Back in 1868, Keystone Academy was incorporated.
Just as the institution has evolved into an upper academic institution, so too has the science of astronomy.
About 25 people showed up at the Cupillari Observatory on Monday to hear Emeritus Prof. Thomas Cupillari speak on how the science has changed.
In many ways astronomy back in 1868 was quite different from today, Cupillari said. But it has remained a popular subject through the years.
Producing a photo of an unknown year, Cupillari said he is certain it was in the late 1800s from the style of clothing. The picture depicts members of the Keystone Academy Astronomy Club - male and female students - posing outside of Harris Hall with the club’s small refracting telescope.
Refracting telescopes are among the oldest in existence, Cupillari explained. Galileo’s first telescopes back in 1610 were refractors, and with them he studied the moon and discovered four of Jupiter’s satellites.
Another type of telescope known in 1868 and still used today is the basic Newtonian reflecting telescope, Cupillari explained, which employes a series of mirrors to bend and focus light.
With most telescopes, the greater the focal length, the bigger the image.
Back in 1868, Cupillari said, a reflective telescope 200 inches in length was built in California. Today, reflective telescopes have been created that are 40, 50 or even 60 feet in length.
“And the cost is very expensive,” he observed.
In 2009, Cupillari continued, the college purchased a 20-inch RC type reflector, which employs technology that makes it as efficient as much longer telescopes.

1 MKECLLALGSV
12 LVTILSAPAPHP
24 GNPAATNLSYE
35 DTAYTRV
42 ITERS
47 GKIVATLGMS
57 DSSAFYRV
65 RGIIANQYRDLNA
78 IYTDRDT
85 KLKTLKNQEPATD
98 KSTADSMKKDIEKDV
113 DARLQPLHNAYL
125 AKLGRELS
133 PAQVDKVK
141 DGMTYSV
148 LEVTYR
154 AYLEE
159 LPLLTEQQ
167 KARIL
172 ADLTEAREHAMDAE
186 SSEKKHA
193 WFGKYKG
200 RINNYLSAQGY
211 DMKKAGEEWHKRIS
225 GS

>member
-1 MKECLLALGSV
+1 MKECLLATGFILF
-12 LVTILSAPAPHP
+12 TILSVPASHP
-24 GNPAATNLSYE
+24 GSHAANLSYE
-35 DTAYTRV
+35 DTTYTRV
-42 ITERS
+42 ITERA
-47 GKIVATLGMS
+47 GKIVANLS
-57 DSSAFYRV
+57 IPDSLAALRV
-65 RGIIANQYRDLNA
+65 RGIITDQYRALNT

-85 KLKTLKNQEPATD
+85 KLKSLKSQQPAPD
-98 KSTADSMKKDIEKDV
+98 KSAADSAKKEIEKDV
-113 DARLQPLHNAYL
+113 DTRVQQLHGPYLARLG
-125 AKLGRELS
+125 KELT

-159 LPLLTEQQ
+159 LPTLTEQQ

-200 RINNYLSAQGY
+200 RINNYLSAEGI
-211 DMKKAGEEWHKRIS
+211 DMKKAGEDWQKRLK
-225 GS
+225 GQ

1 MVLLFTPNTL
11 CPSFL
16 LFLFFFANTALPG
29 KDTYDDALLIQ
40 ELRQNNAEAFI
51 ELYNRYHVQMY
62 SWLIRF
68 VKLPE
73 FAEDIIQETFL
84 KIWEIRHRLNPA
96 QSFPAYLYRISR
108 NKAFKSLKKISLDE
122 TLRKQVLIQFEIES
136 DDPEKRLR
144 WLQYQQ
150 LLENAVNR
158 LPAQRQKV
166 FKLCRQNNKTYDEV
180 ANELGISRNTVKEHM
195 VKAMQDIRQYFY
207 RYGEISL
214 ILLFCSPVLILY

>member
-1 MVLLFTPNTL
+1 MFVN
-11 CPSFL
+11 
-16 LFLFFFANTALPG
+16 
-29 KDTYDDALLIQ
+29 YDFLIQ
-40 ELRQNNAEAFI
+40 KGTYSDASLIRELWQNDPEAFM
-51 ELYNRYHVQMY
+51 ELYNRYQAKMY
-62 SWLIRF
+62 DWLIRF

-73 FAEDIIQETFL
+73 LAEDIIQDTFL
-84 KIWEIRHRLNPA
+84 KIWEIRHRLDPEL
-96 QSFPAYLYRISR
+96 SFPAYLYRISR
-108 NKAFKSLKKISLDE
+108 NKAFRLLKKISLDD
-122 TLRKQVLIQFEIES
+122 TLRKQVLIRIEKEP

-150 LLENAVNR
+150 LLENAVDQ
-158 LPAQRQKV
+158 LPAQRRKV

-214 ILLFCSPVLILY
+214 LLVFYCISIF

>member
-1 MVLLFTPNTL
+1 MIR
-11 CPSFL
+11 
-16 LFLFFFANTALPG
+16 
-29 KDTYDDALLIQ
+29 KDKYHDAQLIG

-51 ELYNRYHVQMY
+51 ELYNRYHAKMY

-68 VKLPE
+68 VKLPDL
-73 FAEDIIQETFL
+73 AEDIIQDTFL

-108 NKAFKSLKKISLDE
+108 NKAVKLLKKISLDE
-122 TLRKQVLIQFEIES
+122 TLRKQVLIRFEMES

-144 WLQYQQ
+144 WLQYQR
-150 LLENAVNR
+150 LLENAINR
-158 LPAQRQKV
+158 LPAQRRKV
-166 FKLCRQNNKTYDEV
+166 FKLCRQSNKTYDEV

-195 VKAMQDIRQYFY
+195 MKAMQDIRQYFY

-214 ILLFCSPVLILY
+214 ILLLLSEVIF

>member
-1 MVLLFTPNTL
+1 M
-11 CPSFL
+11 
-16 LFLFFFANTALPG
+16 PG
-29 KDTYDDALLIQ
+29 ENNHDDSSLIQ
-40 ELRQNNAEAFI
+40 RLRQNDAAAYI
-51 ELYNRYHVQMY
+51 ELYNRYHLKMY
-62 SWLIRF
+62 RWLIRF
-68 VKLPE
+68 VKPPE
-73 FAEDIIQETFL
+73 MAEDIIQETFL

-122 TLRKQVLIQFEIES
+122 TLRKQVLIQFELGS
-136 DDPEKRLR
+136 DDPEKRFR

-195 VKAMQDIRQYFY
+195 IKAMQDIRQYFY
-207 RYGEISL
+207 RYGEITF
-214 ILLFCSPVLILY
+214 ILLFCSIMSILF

“It took us a year to get it,” he explained. “It cost $57,000 for the telescope, another $12,000 for the equipment, and $4,000 for the support. We try to be very careful with that.”
If astronomy in 1868 was merely walking compared to today, photography was only crawling. The beautiful color photos of multiple galaxies one can find in magazines and on the internet are created by the biggest telescopes - employing timed exposures 10, 20, or even 50 hours long, Cupillari explained.
“Back in the 19th Century, film was not very good. It was very slow and in black and white,” he said.
Because of this, many of the astronomical recordings from that period come from drawings instead of photographs. Many astronomers would stare into the eyepiece of their telescopes, carefully sketching what they saw.
“Many of the drawings turned out to be quite accurate,” Cupillari explained.
Some years ago, Cupillari said, he had a student who was an art major who decided to create drawings of Jupiter and Saturn as a project. Using the Alvan Clark telescope, she sketched a series of drawings of both planets which were beautifully detailed.
Following the lecture, Cupillari provided a bit more information about Keystone’s modern astronomy program. When he started teaching at Keystone in 1965, Cupillari said, astronomy was only offered as part of some general science courses.
In 1968, Cupillari put together Keystone’s first astronomy course.
By 2008, Cupillari explained, astronomy had advanced so much the college had to split the program into two courses.
“It was too much to cover in just one semester,” he explained.
Three planets - Jupiter, Venus, and Saturn - were out on Monday, and folks had the opportunity to look at them through the college’s telescopes.
“It was interesting,” said Vanessa Mock, 12, of Tunkhannock. “I really liked the part about the different telescopes, and how some of them were constructed.
Vanessa was with her father, Kevin Mock.
“It was great,” Mock said about the lecture. “I like to bring her here because Vanessa is really into this stuff.”